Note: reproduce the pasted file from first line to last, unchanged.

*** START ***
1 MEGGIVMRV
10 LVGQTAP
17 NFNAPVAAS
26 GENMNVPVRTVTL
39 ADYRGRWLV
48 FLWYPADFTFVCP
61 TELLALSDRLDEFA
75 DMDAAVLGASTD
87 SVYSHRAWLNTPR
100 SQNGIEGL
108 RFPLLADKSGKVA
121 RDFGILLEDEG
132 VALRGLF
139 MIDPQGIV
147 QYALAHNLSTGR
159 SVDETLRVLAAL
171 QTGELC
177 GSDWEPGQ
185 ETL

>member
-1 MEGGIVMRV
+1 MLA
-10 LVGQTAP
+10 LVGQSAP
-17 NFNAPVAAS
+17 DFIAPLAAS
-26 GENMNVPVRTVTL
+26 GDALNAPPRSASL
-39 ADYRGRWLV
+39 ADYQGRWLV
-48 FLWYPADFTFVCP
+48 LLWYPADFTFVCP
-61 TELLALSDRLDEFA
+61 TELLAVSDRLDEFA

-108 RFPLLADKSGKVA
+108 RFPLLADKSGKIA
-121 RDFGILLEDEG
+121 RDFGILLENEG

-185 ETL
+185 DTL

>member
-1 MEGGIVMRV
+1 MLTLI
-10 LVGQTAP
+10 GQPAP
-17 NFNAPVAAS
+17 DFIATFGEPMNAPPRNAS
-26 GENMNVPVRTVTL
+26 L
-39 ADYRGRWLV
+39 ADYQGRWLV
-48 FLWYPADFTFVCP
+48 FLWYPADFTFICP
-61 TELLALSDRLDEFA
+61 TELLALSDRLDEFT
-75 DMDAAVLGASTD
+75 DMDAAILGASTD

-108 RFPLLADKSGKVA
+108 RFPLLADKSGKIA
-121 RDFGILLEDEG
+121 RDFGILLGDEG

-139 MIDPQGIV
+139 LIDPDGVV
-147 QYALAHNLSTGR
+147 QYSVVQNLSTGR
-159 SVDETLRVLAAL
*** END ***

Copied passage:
1 MEGGIVMRV
10 LVGQTAP
17 NFNAPVAAS
26 GENMNVPVRTVTL
39 ADYRGRWLV
48 FLWYPADFTFVCP
61 TELLALSDRLDEFA
75 DMDAAVLGASTD
87 SVYSHRAWLNTPR
100 SQNGIEGL
108 RFPLLADKSGKVA
121 RDFGILLEDEG
132 VALRGLF
139 MIDPQGIV
147 QYALAHNLSTGR
159 SVDETLRVLAAL
171 QTGELC
177 GSDWEPGQ
185 ETL

>member
-1 MEGGIVMRV
+1 MLA
-10 LVGQTAP
+10 LVGQSAP
-17 NFNAPVAAS
+17 DFIAPLAAS
-26 GENMNVPVRTVTL
+26 GDALNAPPRSASL
-39 ADYRGRWLV
+39 ADYQGRWLV
-48 FLWYPADFTFVCP
+48 LLWYPADFTFVCP
-61 TELLALSDRLDEFA
+61 TELLAVSDRLDEFA

-108 RFPLLADKSGKVA
+108 RFPLLADKSGKIA
-121 RDFGILLEDEG
+121 RDFGILLENEG

-185 ETL
+185 DTL

>member
-1 MEGGIVMRV
+1 MLTLI
-10 LVGQTAP
+10 GQPAP
-17 NFNAPVAAS
+17 DFIATFGEPMNAPPRNAS
-26 GENMNVPVRTVTL
+26 L
-39 ADYRGRWLV
+39 ADYQGRWLV
-48 FLWYPADFTFVCP
+48 FLWYPADFTFICP
-61 TELLALSDRLDEFA
+61 TELLALSDRLDEFT
-75 DMDAAVLGASTD
+75 DMDAAILGASTD

-108 RFPLLADKSGKVA
+108 RFPLLADKSGKIA
-121 RDFGILLEDEG
+121 RDFGILLGDEG

-139 MIDPQGIV
+139 LIDPDGVV
-147 QYALAHNLSTGR
+147 QYSVVQNLSTGR
-159 SVDETLRVLAAL